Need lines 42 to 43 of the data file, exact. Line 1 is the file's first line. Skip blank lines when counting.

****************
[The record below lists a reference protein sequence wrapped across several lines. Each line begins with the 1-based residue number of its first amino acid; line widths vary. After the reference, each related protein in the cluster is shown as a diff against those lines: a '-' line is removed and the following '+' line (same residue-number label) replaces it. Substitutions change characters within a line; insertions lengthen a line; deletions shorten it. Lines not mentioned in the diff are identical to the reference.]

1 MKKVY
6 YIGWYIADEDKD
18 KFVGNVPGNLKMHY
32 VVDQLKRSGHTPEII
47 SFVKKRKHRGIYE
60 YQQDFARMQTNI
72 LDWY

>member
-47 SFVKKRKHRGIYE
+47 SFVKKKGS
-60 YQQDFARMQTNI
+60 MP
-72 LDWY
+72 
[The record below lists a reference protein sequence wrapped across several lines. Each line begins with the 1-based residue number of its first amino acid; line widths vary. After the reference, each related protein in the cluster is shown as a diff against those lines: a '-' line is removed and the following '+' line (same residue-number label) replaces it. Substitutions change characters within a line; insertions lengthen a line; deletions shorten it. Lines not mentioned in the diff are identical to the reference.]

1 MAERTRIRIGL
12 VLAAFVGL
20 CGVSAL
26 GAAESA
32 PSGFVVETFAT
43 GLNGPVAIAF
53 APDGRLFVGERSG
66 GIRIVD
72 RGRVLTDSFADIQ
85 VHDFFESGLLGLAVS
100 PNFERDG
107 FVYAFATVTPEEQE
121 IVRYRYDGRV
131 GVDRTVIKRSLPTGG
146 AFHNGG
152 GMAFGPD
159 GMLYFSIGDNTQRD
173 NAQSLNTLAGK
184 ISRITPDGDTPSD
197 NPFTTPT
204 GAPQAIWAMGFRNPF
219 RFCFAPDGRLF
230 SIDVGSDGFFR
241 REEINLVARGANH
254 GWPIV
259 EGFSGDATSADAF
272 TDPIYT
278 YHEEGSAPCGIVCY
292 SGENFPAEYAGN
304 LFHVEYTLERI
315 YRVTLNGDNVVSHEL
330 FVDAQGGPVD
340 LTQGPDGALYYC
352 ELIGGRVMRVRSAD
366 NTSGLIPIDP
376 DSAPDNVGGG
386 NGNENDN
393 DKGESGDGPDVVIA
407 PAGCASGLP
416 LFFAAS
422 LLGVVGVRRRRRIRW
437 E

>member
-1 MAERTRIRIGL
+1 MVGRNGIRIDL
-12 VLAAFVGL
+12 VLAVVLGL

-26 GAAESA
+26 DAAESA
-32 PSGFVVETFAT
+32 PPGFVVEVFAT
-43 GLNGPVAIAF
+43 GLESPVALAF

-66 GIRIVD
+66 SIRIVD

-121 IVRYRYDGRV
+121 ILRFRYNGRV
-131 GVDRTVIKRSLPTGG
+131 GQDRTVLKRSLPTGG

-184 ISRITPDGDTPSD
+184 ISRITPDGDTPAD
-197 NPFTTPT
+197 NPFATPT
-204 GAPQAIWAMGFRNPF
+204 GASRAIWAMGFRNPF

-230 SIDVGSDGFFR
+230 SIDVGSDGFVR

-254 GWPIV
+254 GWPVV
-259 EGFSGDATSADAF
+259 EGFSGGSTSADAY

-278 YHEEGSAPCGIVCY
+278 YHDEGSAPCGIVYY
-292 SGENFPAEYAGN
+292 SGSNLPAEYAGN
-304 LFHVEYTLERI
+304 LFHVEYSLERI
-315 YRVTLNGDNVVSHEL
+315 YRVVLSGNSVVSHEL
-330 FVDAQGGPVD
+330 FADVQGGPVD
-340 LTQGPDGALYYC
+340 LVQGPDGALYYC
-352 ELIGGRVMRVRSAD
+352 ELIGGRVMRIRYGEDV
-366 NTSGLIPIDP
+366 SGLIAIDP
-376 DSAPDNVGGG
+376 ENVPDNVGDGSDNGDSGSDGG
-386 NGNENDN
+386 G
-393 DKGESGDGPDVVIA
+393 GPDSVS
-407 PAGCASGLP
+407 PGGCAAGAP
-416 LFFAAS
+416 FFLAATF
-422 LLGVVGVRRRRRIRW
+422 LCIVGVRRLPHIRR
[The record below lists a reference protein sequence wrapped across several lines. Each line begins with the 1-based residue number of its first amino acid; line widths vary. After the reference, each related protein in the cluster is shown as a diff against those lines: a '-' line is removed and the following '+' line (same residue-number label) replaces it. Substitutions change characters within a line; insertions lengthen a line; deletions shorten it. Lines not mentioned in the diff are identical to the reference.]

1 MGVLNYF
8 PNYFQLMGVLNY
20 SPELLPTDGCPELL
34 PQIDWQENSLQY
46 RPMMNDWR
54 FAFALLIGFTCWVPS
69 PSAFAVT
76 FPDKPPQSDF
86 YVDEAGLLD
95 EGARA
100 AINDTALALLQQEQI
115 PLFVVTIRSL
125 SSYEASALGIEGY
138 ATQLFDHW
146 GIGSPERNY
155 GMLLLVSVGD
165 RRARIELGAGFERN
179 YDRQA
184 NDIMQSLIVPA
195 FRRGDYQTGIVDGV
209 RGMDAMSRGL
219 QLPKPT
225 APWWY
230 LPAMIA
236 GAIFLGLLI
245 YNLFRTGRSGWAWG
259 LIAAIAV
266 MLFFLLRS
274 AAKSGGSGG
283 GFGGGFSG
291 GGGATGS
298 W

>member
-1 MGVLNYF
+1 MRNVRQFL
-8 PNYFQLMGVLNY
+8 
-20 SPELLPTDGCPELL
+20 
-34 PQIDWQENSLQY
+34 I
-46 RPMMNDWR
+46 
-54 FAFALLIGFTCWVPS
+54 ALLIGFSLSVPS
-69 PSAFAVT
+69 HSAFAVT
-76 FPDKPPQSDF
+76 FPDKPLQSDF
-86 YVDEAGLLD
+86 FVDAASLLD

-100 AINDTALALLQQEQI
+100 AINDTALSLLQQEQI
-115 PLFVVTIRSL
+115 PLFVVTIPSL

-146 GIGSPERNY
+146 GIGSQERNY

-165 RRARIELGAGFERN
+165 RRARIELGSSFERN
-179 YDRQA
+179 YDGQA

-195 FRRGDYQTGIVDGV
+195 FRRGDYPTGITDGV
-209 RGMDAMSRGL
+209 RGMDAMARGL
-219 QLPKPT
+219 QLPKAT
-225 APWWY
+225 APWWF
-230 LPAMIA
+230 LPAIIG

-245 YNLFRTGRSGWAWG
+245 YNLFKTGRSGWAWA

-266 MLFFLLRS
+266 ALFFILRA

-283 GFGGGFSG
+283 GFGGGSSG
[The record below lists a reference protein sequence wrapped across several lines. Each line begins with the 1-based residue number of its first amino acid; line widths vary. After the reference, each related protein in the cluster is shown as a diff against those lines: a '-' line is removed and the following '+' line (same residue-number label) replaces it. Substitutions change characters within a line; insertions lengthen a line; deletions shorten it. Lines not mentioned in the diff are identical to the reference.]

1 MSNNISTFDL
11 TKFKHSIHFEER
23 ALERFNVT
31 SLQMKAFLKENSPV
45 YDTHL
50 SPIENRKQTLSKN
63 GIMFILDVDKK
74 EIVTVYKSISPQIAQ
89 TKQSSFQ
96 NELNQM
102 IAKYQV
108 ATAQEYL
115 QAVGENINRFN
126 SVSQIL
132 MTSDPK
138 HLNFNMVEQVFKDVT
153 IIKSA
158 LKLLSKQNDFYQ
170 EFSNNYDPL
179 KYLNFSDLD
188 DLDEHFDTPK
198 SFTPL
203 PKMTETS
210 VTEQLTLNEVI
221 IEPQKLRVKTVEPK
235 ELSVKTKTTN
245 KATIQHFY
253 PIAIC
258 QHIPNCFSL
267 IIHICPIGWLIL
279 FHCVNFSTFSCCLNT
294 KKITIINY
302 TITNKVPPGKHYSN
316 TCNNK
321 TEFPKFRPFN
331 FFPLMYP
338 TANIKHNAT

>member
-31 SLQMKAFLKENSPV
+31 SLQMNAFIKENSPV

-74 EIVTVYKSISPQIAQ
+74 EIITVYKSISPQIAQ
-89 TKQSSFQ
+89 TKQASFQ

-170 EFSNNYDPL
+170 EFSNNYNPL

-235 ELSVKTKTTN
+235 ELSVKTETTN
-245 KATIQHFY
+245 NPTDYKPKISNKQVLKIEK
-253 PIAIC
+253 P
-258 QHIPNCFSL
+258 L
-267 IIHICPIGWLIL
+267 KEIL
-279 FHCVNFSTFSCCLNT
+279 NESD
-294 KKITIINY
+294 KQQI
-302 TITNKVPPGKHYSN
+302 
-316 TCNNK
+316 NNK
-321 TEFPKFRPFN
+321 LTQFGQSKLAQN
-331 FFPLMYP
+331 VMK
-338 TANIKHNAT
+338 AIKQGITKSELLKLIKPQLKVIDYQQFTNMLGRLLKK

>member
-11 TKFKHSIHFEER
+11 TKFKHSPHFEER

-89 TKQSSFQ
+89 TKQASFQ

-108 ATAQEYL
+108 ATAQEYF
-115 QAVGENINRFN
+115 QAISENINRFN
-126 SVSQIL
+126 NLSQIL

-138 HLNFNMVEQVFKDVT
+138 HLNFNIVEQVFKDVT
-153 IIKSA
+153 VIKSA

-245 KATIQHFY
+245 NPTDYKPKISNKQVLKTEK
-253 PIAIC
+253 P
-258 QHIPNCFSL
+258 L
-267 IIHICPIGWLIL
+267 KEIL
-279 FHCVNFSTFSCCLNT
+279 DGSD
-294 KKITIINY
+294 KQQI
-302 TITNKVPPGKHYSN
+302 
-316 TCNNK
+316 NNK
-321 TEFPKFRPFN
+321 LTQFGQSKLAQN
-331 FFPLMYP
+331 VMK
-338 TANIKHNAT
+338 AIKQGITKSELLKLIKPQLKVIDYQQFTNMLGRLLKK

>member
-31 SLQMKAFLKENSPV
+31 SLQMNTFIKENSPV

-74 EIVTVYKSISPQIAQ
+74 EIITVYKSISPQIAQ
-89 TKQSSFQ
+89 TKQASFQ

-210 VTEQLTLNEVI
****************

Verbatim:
259 EGFSGDATSADAF
272 TDPIYT